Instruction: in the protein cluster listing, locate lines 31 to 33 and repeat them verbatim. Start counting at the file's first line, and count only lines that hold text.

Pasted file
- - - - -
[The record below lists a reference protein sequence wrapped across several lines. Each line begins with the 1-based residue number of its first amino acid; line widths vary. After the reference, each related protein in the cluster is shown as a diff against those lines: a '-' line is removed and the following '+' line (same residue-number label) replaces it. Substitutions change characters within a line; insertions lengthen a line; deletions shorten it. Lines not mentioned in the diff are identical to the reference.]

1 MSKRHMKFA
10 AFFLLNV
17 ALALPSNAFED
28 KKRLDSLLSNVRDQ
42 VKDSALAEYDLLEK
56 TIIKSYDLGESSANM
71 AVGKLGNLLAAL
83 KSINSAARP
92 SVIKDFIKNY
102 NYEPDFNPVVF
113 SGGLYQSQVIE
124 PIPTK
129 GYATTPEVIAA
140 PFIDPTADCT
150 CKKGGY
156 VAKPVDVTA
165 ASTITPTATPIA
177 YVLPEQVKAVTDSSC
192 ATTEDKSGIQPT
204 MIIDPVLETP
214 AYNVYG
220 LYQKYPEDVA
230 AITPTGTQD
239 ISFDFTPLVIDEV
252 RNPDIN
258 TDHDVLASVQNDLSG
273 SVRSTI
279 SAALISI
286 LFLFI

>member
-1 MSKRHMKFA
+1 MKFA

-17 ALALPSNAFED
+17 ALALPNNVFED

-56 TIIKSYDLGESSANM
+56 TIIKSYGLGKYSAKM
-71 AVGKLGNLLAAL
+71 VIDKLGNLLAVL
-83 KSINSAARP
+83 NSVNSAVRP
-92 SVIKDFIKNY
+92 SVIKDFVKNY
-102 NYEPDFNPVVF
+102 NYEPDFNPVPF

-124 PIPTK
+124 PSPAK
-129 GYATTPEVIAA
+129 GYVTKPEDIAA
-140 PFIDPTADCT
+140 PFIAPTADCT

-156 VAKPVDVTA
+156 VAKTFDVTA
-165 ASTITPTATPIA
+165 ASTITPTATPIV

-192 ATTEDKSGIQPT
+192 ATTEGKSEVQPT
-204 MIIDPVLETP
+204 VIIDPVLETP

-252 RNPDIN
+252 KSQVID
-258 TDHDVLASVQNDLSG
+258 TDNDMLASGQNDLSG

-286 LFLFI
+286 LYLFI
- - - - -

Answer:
>member
-1 MSKRHMKFA
+1 MKFA